The New York Times
SARAH ANN, W.Va. — Standing on the back of an Appalachian hillside, Reo Hatfield fixed his gaze over the land of his infamous forebears, a scowl etched across his face.
Before him, the graves in the Hatfield Family Cemetery had surrendered to years of gravity and weather, slender headstones slumped and overgrown, the inscriptions of some erased by time.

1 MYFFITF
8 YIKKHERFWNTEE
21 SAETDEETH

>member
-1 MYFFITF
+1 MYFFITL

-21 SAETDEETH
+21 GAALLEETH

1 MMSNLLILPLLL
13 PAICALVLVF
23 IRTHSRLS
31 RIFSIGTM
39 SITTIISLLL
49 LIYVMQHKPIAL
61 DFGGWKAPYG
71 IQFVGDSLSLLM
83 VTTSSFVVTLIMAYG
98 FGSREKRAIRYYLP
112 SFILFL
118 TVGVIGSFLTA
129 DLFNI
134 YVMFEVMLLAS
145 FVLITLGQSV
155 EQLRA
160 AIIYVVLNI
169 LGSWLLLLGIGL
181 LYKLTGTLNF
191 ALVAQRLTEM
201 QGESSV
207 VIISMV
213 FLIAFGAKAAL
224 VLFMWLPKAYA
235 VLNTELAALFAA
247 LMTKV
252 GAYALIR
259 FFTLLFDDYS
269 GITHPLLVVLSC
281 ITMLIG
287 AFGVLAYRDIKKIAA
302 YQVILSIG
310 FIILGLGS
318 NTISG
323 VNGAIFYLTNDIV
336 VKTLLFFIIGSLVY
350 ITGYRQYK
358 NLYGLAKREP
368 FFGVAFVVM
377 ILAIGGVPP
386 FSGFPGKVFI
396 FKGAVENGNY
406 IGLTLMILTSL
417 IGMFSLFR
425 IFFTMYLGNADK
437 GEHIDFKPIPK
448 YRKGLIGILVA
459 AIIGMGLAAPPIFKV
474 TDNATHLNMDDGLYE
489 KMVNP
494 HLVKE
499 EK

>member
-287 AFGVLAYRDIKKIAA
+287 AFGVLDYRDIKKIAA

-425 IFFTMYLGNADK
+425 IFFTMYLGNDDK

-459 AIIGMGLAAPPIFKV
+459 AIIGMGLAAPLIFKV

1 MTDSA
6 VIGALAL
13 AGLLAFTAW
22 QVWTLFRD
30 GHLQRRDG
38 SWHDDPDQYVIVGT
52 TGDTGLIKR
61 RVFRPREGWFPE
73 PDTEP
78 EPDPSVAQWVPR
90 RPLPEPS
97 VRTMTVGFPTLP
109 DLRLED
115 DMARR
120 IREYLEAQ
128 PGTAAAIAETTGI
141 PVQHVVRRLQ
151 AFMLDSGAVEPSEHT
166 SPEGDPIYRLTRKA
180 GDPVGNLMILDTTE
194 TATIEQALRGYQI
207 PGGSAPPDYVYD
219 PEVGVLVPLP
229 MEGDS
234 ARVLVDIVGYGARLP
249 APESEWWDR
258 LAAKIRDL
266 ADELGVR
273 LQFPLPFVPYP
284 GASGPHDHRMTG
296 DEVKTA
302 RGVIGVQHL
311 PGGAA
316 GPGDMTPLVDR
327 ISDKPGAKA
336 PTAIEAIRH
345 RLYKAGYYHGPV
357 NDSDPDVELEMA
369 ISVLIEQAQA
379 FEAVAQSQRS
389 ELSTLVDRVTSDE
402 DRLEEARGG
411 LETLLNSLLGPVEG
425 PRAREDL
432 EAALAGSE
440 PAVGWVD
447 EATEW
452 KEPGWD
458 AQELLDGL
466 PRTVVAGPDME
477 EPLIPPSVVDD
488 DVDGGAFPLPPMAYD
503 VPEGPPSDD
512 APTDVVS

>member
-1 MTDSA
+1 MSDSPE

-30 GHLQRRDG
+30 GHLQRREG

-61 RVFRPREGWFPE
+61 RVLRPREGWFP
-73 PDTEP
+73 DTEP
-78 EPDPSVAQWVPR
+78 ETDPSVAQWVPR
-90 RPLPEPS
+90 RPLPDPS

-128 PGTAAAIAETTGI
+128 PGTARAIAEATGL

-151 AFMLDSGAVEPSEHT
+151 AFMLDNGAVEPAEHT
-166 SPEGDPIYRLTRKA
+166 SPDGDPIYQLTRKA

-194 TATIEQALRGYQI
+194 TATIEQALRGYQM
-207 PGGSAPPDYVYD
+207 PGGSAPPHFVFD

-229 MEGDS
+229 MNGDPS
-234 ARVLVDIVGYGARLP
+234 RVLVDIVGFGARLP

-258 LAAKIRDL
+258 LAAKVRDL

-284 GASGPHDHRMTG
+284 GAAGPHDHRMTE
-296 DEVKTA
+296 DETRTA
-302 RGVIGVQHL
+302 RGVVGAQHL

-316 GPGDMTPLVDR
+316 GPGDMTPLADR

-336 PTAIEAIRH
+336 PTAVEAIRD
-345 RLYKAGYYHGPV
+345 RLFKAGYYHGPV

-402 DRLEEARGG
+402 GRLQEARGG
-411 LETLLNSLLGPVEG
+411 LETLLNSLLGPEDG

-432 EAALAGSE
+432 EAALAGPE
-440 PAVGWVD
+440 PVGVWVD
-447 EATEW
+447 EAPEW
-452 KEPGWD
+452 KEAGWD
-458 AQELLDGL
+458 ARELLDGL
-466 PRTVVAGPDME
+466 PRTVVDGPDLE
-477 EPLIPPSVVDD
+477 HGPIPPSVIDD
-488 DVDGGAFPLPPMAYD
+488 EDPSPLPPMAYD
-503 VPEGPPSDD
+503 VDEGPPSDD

The graveyard, which is on the National Register of Historic Places, has become a focal point for Mr. Hatfield, 63, a Virginia businessman seeking to restore and preserve the cemetery in hopes of luring tourists eager to learn about the Hatfield-McCoy feud. It is a burial spot for members of both families — some of whom died in the 19th-century interfamily war over land and family honor.
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